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    Zapping Kidney Nerves Lowers Stubborn High Blood Pressure

    New Device Helps People With Drug-Resistant Hypertension
    WebMD Health News
    Reviewed by Laura J. Martin, MD

    Nov. 17, 2010 (Chicago) -- An experimental device that destroys nerves near the kidney helped to lower blood pressure in people whose hypertension remained out of control despite treatment with an average of five drugs, Australian researchers report.

    In a six-month study of about 100 people, systolic blood pressure (the top number) dropped an average of 32 points in people treated with the device on top of the best available medication. Diastolic blood pressure (the bottom number) fell 12 points.

    In contrast, blood pressure readings remained at the same stubbornly high levels among people on medication alone, says Murray Esler, MD, of Baker IDI Heart and Diabetes Institute in Melbourne.

    The findings were presented here at the American Heart Association’s Scientific Sessions 2010 and simultaneously published online in the Lancet.

    Radio Waves Silence Kidney Nerves

    The device uses radio waves to silence nerves leading into and out of the kidney. These so-called sympathetic nerves contribute to the development and perpetuation of high blood pressure, Esler says.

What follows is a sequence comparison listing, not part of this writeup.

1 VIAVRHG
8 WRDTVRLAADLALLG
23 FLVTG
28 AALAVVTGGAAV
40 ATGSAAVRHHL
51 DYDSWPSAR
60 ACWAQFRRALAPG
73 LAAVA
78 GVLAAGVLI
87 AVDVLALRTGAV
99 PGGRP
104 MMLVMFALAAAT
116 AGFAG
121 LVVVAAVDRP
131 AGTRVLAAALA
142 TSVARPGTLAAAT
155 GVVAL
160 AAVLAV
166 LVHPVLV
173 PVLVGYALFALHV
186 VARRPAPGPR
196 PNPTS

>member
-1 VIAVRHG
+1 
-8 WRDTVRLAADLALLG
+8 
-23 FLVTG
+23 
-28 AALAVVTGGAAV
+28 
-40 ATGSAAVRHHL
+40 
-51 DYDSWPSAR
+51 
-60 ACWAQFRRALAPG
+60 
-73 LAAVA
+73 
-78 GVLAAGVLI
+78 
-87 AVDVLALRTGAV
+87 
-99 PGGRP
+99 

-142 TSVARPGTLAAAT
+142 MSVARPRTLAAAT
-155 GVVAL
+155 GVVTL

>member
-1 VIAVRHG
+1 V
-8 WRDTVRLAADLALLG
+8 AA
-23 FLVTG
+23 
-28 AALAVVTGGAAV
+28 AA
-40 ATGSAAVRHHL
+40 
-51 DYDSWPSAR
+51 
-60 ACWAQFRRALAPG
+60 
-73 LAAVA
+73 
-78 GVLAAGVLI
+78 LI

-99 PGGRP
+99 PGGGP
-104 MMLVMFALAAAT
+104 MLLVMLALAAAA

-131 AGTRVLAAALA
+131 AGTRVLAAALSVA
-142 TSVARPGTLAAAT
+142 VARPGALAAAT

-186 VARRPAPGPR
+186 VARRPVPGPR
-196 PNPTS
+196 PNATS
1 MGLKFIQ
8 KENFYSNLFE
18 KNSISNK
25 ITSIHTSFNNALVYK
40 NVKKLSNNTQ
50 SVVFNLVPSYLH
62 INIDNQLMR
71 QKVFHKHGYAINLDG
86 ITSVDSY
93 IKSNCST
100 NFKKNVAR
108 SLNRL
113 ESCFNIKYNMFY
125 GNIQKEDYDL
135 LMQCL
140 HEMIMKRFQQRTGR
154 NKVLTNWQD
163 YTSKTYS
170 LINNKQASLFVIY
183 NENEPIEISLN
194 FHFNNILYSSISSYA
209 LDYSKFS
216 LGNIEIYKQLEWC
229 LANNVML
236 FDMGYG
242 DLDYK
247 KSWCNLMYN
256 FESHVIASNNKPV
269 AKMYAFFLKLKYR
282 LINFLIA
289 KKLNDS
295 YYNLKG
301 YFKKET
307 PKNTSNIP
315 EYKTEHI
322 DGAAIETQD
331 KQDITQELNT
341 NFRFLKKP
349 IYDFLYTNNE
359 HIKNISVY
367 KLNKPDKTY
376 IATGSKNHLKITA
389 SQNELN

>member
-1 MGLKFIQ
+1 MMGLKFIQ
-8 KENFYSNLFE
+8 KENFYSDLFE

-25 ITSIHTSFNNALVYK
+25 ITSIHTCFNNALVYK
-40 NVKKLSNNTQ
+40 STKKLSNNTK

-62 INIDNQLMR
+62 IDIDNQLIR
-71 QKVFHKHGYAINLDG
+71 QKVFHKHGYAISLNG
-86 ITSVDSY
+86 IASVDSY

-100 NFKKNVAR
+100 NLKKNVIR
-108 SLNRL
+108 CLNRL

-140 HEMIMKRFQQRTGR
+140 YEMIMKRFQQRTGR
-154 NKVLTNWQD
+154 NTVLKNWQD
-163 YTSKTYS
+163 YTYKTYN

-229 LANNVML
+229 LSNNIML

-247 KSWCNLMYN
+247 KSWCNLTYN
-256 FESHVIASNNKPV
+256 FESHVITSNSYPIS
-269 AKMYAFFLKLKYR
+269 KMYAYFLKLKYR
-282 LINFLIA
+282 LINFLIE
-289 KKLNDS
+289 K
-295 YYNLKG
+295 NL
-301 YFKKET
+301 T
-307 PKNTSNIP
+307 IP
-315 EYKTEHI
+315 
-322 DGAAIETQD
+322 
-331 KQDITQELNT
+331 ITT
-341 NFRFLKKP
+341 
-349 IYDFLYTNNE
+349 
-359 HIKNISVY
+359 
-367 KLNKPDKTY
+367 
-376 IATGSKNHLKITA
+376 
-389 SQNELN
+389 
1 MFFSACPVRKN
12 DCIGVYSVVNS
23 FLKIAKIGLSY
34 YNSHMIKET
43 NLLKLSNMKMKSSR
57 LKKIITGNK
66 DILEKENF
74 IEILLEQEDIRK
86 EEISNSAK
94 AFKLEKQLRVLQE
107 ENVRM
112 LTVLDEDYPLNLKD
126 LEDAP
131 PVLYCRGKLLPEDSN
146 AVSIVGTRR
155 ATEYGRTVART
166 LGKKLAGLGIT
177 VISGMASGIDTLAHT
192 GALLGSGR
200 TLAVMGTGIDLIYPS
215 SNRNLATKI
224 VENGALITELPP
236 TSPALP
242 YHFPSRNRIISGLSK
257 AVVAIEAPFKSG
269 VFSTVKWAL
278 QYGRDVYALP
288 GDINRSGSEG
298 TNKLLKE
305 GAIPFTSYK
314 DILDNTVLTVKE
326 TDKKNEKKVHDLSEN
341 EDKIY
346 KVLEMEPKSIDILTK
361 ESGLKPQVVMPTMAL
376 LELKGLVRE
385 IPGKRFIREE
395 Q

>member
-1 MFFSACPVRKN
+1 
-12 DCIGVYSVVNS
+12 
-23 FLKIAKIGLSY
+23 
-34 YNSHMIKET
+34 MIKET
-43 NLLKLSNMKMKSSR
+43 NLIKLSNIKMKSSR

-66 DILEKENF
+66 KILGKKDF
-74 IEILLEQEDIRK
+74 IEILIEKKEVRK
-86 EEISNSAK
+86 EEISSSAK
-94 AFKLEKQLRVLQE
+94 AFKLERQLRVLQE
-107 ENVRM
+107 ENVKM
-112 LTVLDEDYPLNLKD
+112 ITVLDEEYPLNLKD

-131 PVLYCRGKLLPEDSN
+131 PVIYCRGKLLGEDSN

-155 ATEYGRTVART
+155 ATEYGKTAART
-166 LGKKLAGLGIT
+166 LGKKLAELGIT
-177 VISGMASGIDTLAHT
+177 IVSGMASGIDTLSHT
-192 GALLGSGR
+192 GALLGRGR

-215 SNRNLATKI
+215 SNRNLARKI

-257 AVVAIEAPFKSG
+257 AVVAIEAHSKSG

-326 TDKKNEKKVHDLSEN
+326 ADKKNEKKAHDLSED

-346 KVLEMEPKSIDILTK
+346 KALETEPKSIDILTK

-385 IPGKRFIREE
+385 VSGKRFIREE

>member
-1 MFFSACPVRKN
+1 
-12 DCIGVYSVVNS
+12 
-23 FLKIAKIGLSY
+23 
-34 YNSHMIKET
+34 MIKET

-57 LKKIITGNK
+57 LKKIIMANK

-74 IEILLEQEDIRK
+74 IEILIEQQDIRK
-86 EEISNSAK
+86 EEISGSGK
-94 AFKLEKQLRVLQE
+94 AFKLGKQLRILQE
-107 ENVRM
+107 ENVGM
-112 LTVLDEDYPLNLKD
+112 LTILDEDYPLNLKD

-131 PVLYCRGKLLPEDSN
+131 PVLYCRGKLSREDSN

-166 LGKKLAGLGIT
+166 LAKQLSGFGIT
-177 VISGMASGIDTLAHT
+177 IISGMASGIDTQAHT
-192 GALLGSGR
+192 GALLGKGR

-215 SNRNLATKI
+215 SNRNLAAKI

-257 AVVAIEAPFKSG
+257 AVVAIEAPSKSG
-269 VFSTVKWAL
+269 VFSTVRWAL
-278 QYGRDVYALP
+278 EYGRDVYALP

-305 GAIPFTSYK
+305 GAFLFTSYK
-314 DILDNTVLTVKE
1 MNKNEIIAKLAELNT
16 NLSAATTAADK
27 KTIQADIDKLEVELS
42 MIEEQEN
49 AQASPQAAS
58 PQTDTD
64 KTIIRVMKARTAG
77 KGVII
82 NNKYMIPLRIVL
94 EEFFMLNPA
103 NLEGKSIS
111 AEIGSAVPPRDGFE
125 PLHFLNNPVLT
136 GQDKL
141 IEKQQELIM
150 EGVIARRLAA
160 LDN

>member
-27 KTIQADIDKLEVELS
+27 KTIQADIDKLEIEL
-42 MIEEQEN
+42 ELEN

"This could revolutionize the way we treat medication-resistant hypertension," says Suzanne Oparil, MD, of the University of Alabama at Birmingham.

    Drug-resistant hypertension -- blood pressure that remains above goal in spite of concurrent use of three or more drugs of different classes -- is on the rise, now affecting about 15% of Americans, Oparil tells WebMD. She was not involved with the study.

    "Many patients are uncontrolled on four or five drugs and have truly refractory hypertension," she says. "If it cannot be controlled medically, it carries a high cardiovascular risk."

    High blood pressure is the No. 1 risk factor for premature death worldwide. In the United States, about 75 million Americans have hypertension and only about two-thirds are treated.

    How It Works

    The new procedure involves inserting a catheter-based probe through a puncture in the groin and maneuvering it through blood vessels until it reaches the arteries near the kidney.

    Once there, the device emits short bursts of low-power radiofrequency energy to deactivate nerves lining the artery. Each person gets four to six two-minute treatments.

    A total of 49 people treated with the device plus medication and 51 treated with medication alone completed the new study.

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